Click here for a trail map.  See also Trail Mix: Hopkins Forest Tour.  You also have the option of taking the Fitch Trail to where it intersects with the RRR Brooks trails (See Fitch Trail Hike)

RRR Brooks Trail head is on Bee Hill Road near this classic bridge

Petersburgh Pass from the RRR Brooks Trail (Video)

Other Hikes
Fitch Trail Hike
Grafton Lakes State Park Hiking Trails
Grafton Lakes State Park Trails
Hopkins Forest
The Long Pond Environmental Education Center
Mattison Hollow
Merck Forest & Farmland Center
Park-McCullough House and Trails
Robert Frost Stone House and Museum and Trail
Snow Hole
SVC Hikes

Sunday, October 9, 2016

Oldcastle Theatre Company in Bennington

Oldcastle Theatre - 331 Main St. Bennington, VT
Last night we attended the premier performance of Arthur Miller's The Ride Down Mount Morgan at Oldcastle Theatre Company in beautiful downtown Bennington.  After enjoying Shakespeare's The Lion in Winter last year, we knew, minimally, we would be attending a performance a year.  The Ride Down Mount Morgan did not disappoint.  Nigel Gore as Lyman was simply outstanding and the supporting cast admirable as well.  This show runs through October 23rd.  Click here to order tickets online and pick them up at the window to enjoy live professional theatre in an intimate setting with very comfortable seating.  Click here for an article in the Vermont Guide on the production.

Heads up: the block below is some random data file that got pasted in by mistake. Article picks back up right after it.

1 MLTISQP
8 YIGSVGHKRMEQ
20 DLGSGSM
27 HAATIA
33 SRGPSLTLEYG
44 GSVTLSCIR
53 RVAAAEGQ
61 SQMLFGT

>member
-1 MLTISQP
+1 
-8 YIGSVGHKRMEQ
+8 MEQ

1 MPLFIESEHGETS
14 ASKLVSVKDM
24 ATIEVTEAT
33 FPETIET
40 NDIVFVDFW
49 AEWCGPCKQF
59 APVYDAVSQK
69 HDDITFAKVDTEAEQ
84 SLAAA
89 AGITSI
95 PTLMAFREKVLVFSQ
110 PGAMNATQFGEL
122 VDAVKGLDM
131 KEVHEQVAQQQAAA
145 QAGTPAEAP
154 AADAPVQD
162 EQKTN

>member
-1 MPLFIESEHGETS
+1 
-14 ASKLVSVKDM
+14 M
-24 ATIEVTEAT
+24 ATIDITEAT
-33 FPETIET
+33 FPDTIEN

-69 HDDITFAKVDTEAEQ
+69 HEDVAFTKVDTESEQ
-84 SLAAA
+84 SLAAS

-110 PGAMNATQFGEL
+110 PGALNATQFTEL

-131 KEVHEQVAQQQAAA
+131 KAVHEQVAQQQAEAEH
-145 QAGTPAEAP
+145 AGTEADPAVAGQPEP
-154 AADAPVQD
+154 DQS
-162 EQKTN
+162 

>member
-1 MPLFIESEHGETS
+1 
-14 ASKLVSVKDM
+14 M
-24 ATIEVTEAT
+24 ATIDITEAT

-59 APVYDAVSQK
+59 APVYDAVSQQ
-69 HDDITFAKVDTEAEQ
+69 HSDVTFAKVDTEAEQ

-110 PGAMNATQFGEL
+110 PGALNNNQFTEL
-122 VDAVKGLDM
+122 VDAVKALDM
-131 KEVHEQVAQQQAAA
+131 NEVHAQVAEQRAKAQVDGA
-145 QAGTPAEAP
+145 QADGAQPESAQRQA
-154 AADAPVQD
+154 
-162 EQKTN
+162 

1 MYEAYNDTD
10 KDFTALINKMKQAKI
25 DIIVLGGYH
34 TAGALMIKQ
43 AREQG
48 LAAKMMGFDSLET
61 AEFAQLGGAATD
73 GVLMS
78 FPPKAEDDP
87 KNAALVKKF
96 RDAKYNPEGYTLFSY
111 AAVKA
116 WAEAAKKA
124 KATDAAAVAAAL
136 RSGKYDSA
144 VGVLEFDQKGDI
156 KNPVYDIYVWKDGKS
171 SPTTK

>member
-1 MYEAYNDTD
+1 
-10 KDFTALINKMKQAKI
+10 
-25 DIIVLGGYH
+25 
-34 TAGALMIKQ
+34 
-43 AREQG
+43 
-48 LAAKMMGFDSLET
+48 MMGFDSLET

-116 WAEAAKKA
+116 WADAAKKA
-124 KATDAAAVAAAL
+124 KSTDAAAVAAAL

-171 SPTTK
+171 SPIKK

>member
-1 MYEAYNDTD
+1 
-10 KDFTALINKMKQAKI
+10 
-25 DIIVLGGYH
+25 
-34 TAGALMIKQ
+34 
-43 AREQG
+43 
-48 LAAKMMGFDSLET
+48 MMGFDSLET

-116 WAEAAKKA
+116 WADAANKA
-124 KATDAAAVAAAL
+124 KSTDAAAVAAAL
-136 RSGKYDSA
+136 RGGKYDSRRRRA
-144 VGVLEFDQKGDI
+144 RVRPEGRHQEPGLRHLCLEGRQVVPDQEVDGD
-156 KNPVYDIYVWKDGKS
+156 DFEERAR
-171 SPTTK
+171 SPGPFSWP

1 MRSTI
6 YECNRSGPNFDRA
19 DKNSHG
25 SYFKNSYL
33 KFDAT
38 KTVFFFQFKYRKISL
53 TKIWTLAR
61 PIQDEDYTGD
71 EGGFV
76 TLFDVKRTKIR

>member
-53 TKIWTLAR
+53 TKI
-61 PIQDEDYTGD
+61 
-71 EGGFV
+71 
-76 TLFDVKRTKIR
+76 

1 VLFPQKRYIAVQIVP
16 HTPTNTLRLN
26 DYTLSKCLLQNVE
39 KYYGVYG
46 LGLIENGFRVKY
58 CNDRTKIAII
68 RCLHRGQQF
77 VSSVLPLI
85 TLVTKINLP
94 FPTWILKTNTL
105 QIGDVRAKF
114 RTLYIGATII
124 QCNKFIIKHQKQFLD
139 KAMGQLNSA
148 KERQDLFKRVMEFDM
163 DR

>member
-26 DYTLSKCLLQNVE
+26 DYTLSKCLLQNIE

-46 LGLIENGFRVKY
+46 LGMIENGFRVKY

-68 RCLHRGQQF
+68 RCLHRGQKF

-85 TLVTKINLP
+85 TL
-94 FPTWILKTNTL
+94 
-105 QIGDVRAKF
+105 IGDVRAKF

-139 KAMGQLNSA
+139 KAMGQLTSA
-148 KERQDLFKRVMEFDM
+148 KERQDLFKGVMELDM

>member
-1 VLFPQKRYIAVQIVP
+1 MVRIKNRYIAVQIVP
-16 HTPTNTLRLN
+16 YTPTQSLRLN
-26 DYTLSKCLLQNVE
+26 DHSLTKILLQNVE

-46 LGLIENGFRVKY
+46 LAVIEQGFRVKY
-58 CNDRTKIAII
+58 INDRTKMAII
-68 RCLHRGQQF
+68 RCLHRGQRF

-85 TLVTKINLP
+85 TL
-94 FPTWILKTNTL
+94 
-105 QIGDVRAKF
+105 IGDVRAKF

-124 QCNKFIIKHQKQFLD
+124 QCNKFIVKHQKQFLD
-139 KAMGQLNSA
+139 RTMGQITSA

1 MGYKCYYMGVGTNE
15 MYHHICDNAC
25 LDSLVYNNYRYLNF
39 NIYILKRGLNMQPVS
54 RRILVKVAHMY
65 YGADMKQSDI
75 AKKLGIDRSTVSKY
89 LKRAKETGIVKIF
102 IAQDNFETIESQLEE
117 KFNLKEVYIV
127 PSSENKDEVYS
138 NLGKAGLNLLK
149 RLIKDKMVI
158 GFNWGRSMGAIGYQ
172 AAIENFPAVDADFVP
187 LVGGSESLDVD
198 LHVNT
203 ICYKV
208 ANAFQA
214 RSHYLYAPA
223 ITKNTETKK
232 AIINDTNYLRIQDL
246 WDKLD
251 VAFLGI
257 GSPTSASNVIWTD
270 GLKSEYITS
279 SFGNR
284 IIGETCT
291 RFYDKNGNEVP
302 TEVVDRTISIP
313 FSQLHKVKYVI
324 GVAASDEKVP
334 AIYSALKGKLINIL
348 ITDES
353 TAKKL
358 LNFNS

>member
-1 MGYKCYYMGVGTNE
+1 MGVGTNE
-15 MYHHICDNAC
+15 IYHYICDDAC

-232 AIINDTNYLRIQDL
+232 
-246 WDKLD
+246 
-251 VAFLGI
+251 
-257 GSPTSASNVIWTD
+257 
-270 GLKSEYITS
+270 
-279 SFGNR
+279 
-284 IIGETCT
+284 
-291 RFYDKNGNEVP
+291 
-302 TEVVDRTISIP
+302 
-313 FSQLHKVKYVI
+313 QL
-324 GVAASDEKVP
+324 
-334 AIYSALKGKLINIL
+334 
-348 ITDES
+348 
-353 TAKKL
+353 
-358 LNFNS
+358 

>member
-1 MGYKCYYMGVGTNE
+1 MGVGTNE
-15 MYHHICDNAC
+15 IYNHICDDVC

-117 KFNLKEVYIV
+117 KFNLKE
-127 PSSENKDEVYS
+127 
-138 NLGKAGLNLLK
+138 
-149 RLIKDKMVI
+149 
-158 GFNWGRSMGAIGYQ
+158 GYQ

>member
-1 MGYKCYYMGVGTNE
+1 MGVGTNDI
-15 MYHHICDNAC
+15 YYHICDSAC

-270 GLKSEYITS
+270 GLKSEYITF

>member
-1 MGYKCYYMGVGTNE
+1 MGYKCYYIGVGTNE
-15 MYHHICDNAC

Theatres around world are celebrating Arthur Miller's 100th birthday.  Oldcastle Theatre Company can be proud of the terrific production of The Ride Down Mount Morgan.

The Oldcastle Theatre Company cast discuss their roles in The Ride Down Mount Morgan

Tuesday, October 4, 2016

The Clark's Walking Trails

The Clark in Williamstown, Massachusetts is first and foremost a world class art museum.  However, especially for those of us within driving distance, its 140-acre campus also provides wonderful grounds with walking trails that provide spectacular views of Williamstown and the Green Mountains of Vermont -- particularly attractive at this time of the year.  Click here for their trail map.

Other Hikes
RRR Brooks Trail
Snow Hole
SVC Trails

See also